@ pcMobile: Music Discovery Success Depends On Scale, Not Being First

Woman listening to music - woman wearing headphones - digital music

Here’s a safe bet: is Apple (NSDQ: AAPL) going to launch a music subscription service within the next year? Two of the three music industry panelists discussing the business of music at the pcMobile 2011 conference, readily said “yes.” The third, Michael Paull, EVP, Global Digital Business, Sony (NYSE: SNE) Music Entertainment, turned a little red in the face when he said he “didn’t know.”

Whether that will mean anything to the record labels and artists who create songs and albums, is more of an open-ended question. Still, being more social is the only hope the record labels have at the moment.

Another safe statement: the record business has been turned upside down by digital, which has completely disrupted the traditional model of radio revenues and consumer purchasing. Music discovery apps like Pandora (NYSE: P), Last.fm and Shazam have been joined by the rise of cloud-based systems from Google (NSDQ: GOOG) and Amazon (NSDQ: AMZN) — whether these relatively new technologies can reconnect consumers to the music business is a big question for the labels and artist reps and the panel, moderated by paidContent editor Staci D. Kramer, attempted to answer it.

Syd Schwartz: The former EMI exec and founder of Linchinpin Digital, a startup music marketing service that works with progressive, anti-pop artists like jam band Phish, acknowledged that he doesn’t represent groups that will typically appear on Fox’s Glee. That primetime show has proven to be a fairly strong method of music discovery, particularly for younger audiences. But there’s a bigger world of music fans out there worth reaching, Schwartz said: “Remember Choose Your Own Adventure books? Turn to page 17 if you want to see one scenario, turn to 19 for another. We work with a Chicago band that holds up signs and asks fans to interact and asks for requests. Mobile is a great way to update and strengthen the relationship with a band.”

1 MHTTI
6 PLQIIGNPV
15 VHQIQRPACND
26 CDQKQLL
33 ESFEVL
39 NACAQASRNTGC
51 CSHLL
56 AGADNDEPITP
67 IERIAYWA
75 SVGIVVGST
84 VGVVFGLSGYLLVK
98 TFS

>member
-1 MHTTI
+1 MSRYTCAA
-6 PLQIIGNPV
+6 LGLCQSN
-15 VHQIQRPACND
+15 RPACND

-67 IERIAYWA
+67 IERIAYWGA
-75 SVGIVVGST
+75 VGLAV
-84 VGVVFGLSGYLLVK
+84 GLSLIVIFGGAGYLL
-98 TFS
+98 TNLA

Evan Harrison: The radio companies didn’t have to be first in the internet music space to succeed, said Harrison, a former president of Digital & EVP for Clear Channel (OTCBB: CCMO) Radio. You just had to get the distribution right to be successful. That’s where Clear Channel’s “I (heart) radio” app grew out of. People were going back to stations they grew up with and they like to flip from station to station. But the music fan who leans in and tries different things has a chance to discover music in a way that works best for them as an individual as opposed to being part of a larger, faceless group. The app was a success because no one else had the scale in size that Clear Channel has and the way that the company’s programmers communicated it to the audience. Pandora and Shazam were there first, but the space wasn’t too crowded and we were able to capitalize on that.

Michael Paull: How do companies deal with the idea that a consumer can listen to just about any song they want? What does the sense of ubiquity mean for music tech companies? The service layer combined with content is what adds up to a great user experience. That’s all it takes. While Paull didn’t want to touch directly on Amazon’s and Google’s cloud-based music services, he did say that the industry has to get the friction out of listening to your music wherever you want to.


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